China: Citi to issue own-brand credit cards
Permission after WTO complaint; But why Citi before HSBC?
Citi can issue credit cards in its own name in China – the first time a western bank has been permitted to do so, in a development that raises a lot of questions.
Strictly speaking, Citi is the second foreign institution to be allowed to do this – Bank of East Asia was first – but as the first leading global banking powerhouse, it is an important step for several reasons.
The macro perspective is to look at this in light of a US complaint to the World Trade Organization that China is failing in its WTO obligations in financial services.
Until Citi, no US or European companies had been permitted to issue their own bank cards in renminbis, neither had card specialists, such as Visa, MasterCard or American Express, been allowed to process card transactions on the mainland. Instead, foreign banks have had to co-brand with a Chinese partner in a joint venture (JV), and to execute payments through a state-backed electronic payment network called China UnionPay Data.
This, the US complains, is despite a pledge China made when it joined the WTO in 2001 that its debit and credit card markets would be opened to foreigners by the end of 2006.
Consequently, one reading of the Citi announcement is that China is ready to meet those WTO obligations and open its financial services industry further.
A more micro perspective would ask: what is so special about Citi? Like other banks with card businesses, it had set up a JV in China, with Shanghai Pudong Development Bank. That venture has been issuing cards since 2003.
Citi says that, "coinciding with the move", Shanghai Pudong will continue to be responsible for that venture. Euromoney understands that Citi sold its half of the venture to Shanghai Pudong, conditional upon the Chinese partner lending its support to Citi’s own application to get a licence in its own name.
It is notable, too, that the credit card licence comes within weeks of Citi obtaining regulatory approval for its securities JV on the mainland with Orient Securities, to become Citi Orient Securities. Like most other JVs, bar the earliest movers Goldman Sachs, UBS and CLSA, this will allow Citi to conduct securities underwriting in the Chinese domestic debt and equity markets as well as M&A advisory.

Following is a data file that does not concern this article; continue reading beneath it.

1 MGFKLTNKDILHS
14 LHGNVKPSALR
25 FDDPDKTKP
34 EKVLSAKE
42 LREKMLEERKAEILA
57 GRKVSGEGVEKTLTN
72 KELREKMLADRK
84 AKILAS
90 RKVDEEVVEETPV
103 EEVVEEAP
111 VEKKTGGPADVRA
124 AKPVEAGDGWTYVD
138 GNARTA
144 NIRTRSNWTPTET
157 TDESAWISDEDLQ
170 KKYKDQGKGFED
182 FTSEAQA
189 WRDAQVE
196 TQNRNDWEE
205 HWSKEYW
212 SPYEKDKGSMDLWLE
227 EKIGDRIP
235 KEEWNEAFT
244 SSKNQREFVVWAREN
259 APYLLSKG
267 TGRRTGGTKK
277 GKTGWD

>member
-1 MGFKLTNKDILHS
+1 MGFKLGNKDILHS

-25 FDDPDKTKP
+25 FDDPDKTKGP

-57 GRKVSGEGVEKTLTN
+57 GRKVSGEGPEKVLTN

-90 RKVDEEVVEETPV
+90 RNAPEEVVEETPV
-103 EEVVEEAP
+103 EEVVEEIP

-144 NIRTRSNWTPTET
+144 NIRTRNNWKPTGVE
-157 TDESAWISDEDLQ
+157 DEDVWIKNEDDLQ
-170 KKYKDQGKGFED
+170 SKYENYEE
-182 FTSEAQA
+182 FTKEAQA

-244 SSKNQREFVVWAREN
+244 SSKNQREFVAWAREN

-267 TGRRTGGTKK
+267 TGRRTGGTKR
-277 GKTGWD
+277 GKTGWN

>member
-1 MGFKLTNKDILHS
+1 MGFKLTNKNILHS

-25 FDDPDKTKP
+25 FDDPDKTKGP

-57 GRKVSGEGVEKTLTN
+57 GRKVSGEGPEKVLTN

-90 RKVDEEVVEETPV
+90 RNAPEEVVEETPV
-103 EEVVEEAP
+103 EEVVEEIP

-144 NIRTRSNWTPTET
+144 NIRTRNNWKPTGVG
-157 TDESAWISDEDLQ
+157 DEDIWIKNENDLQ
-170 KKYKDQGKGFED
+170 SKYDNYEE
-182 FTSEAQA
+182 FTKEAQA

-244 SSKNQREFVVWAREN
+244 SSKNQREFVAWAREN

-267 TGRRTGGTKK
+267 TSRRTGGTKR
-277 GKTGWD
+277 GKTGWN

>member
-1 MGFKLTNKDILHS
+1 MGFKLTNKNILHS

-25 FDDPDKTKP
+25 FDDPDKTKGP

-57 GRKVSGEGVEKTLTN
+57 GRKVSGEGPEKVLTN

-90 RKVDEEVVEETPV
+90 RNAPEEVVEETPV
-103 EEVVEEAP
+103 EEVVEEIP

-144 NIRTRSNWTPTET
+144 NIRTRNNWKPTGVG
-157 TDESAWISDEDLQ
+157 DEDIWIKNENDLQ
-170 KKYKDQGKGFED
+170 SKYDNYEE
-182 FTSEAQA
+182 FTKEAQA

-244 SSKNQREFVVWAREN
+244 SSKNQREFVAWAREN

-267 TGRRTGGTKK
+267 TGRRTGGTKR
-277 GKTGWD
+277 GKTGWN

The two new approvals in aggregate mean that Citi now has the same franchise on offer in China as it does everywhere else.
Stephen Bird, Citi
Stephen Bird, chief executive for Asia Pacific at Citi, tells Euromoney: "It means we’ve now got the entire Citigroup franchise built out in China: the corporate bank; a retail bank in 13 cities; an investment bank [for domestic underwriting] that will go live in the summer; and now our own credit cards. Citigroup’s whole range of business lines will be active in China."
This is a turnaround, for although Citi’s corporate and consumer banking operations in China have long been impressive, the delay in securing an investment banking JV has been a conspicuous gap.
It is tempting to wonder whether the sudden improvement in Citi’s China licensing arrangements reflects a near decade of success in the Shanghai Pudong JV, or the fact that Citi did not sell its stake in Guangdong Development Bank during the global financial crisis when numerous other westerners did. There’s surely no question that helped, but Citi was not the only one to hold the line.
This brings us to another tantalizing question: why Citi before HSBC? HSBC did not sell any of its 19.9% stake in Bank of Communications (its stake in Ping An) during the crisis, and is at least as much a fixture on the mainland as Citigroup – with 110 mainland branches it is the largest foreign bank in China. One assumes a licence will follow for HSBC, which has offered co-branded credit cards in China since 2005 and now has 20 million cards in circulation, has 10 senior personnel seconded to BoCom’s Pacific Credit Card Centre unit, and is awaiting regulatory approval for a new joint venture company to extend that cooperation.
It is a business that competitors will not want to miss out on. According to the People’s Bank of China, mainland banks – including JVs – issued 268 million credit cards as of September 30, 2011, representing a 20% leap year on year. Mainland Chinese people discovering plastic indebtedness is big business.